Sand Hill protested the penalties in front of Lance Bayer, a city-appointed administrative-hearing judge, but on April 2, 2017, he found the penalties were lawful and were not excessive. The developer, through its business entity Edgewood LLC, filed its appeal in Superior Court in April 2017.

Kirwan noted that Bayer's Dec. 15 ruling only pertained to the citations numbered 57-70. He only ruled to reverse the penalties pertaining to those citations. But he may throw out all 72 penalties. The court will decide after both sides submit supplemental briefs whether Sand Hill has exhausted all of its legal remedies regarding the remaining citations and penalties -- in general a requirement prior to a court hearing.

But there have been exceptions. Sand Hill is claiming all of the citations are invalid because Judy Glaes, who issued the citations on behalf of the city, was not authorized to do so. Sand Hill did not specifically raise the issue as an exception to the exhausted-remedies doctrine, but it did cite a single case that may be appropriately applied, Kirwan wrote.

Glaes is a code-enforcement officer. Certain Palo Alto municipal code sections designate the employees who may enforce the provisions in the zoning regulations. Sand Hill maintains that the code sections authorize only the chief building official, plan-check engineer and ordinance-compliance inspector. The city argued briefly that the code-enforcement officer is specifically authorized under one section of the municipal code to issue administrative citations. But Sand Hill's attorneys maintain the provisions cited by the developer prevail over the city's cited code section.

Edgewood LLC must file its supplemental brief by Jan. 10, 2018, and the city must respond by Jan. 26.

City Attorney Molly Stump could not be reached for a comment on the ruling.

In June, the developer found a new market operator, family-run Crystal Spring Produce of San Mateo, to take over the lease. The new market, called The Market at Edgewood, opened this month.

Matt Larson, spokesman for Sand Hill Property Company, stated in an email: "The court's ruling shows that we did not violate any zoning ordinance. We are happy that The Market at Edgewood is now open and has received rave reviews from the neighborhood and greater Palo Alto community. Our focus is on doing what we can to support the success of The Market."

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Comments

53 people like this
Posted by AngryKitty
a resident of Crescent Park
on Dec 21, 2017 at 8:19 pm

I hope the City appeals this ruling. This developer has screwed the City by demolishing the original Eichler office building and kept the grocery store vacant for way to long. They need to pay.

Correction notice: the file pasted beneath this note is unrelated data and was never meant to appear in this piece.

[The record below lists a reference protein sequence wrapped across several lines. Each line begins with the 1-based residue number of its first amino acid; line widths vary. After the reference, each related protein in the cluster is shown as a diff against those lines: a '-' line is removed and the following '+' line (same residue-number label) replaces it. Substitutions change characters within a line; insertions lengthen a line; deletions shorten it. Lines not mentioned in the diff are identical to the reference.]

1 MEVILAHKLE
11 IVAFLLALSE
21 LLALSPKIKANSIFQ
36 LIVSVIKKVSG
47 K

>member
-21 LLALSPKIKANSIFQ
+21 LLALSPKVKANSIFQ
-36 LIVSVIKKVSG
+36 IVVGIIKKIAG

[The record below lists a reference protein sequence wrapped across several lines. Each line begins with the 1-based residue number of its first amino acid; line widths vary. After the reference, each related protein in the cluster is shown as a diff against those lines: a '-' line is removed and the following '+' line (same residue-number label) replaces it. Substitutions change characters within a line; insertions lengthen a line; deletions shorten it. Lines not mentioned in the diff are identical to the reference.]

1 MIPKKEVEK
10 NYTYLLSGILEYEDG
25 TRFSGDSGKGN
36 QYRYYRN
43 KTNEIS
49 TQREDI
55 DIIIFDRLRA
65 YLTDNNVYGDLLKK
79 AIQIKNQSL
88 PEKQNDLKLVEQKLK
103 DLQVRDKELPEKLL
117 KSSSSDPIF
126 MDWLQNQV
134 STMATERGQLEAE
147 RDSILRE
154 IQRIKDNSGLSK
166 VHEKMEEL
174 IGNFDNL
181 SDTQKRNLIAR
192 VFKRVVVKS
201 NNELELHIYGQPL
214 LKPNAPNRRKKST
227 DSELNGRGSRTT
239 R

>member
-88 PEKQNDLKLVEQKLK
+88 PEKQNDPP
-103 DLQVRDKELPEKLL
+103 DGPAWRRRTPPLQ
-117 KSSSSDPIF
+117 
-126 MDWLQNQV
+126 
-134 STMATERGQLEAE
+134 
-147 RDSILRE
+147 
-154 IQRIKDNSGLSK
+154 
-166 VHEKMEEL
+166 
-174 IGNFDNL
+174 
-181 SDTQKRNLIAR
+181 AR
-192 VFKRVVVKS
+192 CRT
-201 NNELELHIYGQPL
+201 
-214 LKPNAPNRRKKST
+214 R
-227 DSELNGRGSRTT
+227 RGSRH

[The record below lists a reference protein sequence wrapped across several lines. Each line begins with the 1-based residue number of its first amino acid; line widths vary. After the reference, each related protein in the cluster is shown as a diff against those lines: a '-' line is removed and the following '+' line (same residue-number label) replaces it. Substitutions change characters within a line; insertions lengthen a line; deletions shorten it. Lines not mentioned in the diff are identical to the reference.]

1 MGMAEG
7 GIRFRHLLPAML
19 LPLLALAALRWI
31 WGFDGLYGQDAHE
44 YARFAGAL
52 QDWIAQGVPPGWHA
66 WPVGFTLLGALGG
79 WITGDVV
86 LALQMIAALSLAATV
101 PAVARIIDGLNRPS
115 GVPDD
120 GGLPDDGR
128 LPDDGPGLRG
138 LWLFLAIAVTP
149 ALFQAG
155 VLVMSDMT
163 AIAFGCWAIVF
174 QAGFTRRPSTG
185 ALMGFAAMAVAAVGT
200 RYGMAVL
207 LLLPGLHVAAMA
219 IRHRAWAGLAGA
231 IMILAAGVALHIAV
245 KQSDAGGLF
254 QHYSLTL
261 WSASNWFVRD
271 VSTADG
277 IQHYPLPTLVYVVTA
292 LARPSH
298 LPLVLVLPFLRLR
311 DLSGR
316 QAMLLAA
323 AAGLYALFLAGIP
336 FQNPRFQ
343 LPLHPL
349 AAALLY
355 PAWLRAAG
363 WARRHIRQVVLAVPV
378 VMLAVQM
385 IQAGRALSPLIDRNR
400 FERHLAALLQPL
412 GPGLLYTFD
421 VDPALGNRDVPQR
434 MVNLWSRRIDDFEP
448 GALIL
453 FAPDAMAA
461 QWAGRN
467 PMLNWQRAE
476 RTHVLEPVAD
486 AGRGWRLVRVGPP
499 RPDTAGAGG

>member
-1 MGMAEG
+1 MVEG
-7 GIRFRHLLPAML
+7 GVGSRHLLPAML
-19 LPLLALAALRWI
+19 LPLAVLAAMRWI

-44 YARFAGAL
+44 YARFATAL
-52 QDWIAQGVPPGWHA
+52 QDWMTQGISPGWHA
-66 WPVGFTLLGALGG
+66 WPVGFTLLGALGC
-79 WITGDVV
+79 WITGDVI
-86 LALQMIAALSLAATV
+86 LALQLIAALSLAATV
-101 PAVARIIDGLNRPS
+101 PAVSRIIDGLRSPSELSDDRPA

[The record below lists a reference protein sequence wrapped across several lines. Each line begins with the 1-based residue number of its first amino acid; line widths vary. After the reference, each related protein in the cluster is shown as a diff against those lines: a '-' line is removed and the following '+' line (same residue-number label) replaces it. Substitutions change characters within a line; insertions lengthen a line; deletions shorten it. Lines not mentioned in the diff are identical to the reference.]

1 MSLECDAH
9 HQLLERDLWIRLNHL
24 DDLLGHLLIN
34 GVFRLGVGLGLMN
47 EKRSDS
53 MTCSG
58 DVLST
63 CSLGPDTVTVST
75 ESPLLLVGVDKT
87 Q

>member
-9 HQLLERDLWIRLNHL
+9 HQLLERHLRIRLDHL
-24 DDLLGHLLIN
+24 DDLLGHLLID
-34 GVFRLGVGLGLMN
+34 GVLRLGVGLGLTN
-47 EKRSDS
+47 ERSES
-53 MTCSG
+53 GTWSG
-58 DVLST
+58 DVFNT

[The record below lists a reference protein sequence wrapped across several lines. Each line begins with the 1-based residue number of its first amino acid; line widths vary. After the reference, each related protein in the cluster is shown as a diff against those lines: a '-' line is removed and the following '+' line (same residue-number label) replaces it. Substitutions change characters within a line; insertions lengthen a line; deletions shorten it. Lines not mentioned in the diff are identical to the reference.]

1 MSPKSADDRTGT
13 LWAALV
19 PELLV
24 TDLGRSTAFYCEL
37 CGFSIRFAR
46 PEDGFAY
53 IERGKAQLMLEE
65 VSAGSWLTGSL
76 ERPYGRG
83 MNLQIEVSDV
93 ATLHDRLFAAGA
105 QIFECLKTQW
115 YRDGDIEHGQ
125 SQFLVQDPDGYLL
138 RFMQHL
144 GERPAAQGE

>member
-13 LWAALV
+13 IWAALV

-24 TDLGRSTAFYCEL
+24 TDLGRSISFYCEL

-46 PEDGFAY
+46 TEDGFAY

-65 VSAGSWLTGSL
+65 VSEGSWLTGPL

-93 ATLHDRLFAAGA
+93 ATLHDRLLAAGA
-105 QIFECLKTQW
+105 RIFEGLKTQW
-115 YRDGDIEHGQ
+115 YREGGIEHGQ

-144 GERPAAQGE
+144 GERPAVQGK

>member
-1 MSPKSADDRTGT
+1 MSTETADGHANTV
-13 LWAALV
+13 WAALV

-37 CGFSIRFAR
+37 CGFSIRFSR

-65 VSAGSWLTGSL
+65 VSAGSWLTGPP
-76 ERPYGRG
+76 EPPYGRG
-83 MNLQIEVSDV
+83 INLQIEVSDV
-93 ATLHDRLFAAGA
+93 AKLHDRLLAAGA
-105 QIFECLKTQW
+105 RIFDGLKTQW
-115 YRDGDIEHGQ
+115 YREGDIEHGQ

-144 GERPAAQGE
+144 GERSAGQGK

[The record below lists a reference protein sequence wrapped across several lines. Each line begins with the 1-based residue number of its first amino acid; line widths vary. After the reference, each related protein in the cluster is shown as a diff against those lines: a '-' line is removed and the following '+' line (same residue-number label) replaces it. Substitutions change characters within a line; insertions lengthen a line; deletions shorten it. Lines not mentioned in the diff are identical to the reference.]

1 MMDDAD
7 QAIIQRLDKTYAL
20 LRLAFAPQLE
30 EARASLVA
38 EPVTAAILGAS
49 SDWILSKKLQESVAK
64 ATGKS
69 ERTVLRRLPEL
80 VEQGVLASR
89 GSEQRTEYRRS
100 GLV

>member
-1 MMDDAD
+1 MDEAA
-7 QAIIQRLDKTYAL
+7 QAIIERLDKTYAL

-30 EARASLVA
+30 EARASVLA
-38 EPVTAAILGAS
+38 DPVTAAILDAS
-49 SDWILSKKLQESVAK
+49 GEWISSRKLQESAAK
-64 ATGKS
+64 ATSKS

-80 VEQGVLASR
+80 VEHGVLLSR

62 people like this
Posted by Abitarian
a resident of Downtown North
on Dec 21, 2017 at 9:31 pm

Great. Another screw-up by city staff resulting in a win for the developer, financial cost to the city, and inconvenience to the citizens. So, glad we are paying top dollar to recruit and retain the best and the brightest at City Hall. Surely, the responsible employees will get a big raise for their fine work.


23 people like this
Posted by commonsense
a resident of Professorville
on Dec 21, 2017 at 9:39 pm

Yeah a win for "commonsense" ...wah wah was you silicon valley crybabies should have shopped at the fresh market and perhaps it would have never closed but no,,, you go to costco or whole paycheck...


32 people like this
Posted by Ron J.
a resident of College Terrace
on Dec 21, 2017 at 10:48 pm

@AngryKitty The developer "screwed" the city how? By providing a grocery store twice that is far better thane ours in College Terrace? Stop your first world problems crying - you had the best store in PA and probably didn't shop there. Now you have a second store that's great and all you car about is some perceived injustice about a vacant store for 18 months. Grow up.


49 people like this
Posted by neighbor
a resident of Duveneck/St. Francis
on Dec 21, 2017 at 11:46 pm

The local Fresh Market didn't close because it wasn't showing a return. They opened 6 stores, had no clue as to how shoppers differ from those in the South East and this store was the only one that was showing any profit at all.

Crying for SH is a waste of tissues - they built 10 homes which sold for 3 mil and over- each. And took away 75 parking places. Those people who have the CC&R acted in good faith in exchange to have grocery store. If those who wrote the contract didn't carefully and precisely write it so that it protected the city and the adjacent neighborhoods - that is a big loss for us all. Sand Hill somehow magically found a grocer once the fine went up to $5000/day. At that point it was real money so they made it happen.....something they could have done 2 years earlier - but it was not worth their effort till the fine mattered.